So the in-service event they were at the burn pit, the diagnosis they have that both of those are cut and dry. Now proving the nexus is the most difficult part so the fact that it’s now presumed that that condition was actually caused by the exposure to the burn pit makes the veteran’s life so much easier, the burden has now shifted to the VA. So even if you’re not sick right now the best thing to do would be to get on the registry because God forbid you get sick later on down the line, now it’s already known that you were exposed and at that point, you’ll have a diagnosis. And if this act comes to pass you don’t have to prove the medical nexus which would be the toughest part at that point. So it eliminates that and now the veteran is assumed to have their condition was caused by their exposure.
Janet: So I mean let’s talk about what this does for the veteran’s family as well, I mean this is beneficial to the veteran’s family because unfortunately as we’ve seen in the work that we do that many of these veterans are not affected till many years later. Some of these conditions including but not limited to the cancer, of course, can be fatal so if the veteran doesn’t get on the burn pit registry, doesn’t file an intent file, does nothing, most veteran spouses’ have no idea as to what to do if the veteran passes.
If the veteran didn’t have a claim pending upon their death the spouse needs to know that they can get out there and file a claim or if the veteran at least has a claim pending, that leaves the spouse the opportunity to substitute themselves as the veteran and hopefully be able to take care of the veteran’s children or even the veteran’s spouse themselves, so a lot of good stuff can come out of this legislation. And we get people calling all the time about a lot of these conditions that are gonna be on the presumptive list or we hope are gonna be on the presumptive list.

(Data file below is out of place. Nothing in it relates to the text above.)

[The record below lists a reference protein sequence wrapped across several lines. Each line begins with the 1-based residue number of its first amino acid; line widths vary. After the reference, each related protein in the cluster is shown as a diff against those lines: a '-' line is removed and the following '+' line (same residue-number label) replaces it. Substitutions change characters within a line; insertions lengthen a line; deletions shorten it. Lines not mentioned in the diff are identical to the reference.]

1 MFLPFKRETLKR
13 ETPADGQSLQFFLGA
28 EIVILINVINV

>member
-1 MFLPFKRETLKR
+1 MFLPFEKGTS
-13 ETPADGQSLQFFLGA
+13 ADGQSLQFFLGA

I mean, I agree with you, I think they definitely should get on the burn pit registration I think, you know, file an intent to file, keep that claim alive, you know, start a claim keep it alive because once this legislation goes through hopefully they’ll be able to start paying some of these claims and making it a little easier for the veterans. I mean, veterans can obviously call us, they can call the VSO and talk to them about it. If they call us the consultation is free at least that way we can get everybody on the right track because sometimes it’s a better idea to be a little proactive than it is to be reactive so that’s what we would suggest.
Patrick: And their families I don’t know if all veterans know that their families would be entitled to benefits if they pass away from a condition that they were service-connected for, you know? So that’s why this presumption is also important because it’s making it easier for the veteran to get service-connected than if they were to pass from that condition which unfortunately is starting to happen already with vets that are younger and younger then at least their families may be entitled to benefits when they’re gone which is very important.
Janet: Yes, it’s usually very important to the veteran too they want to be sure that their family members are taken care of.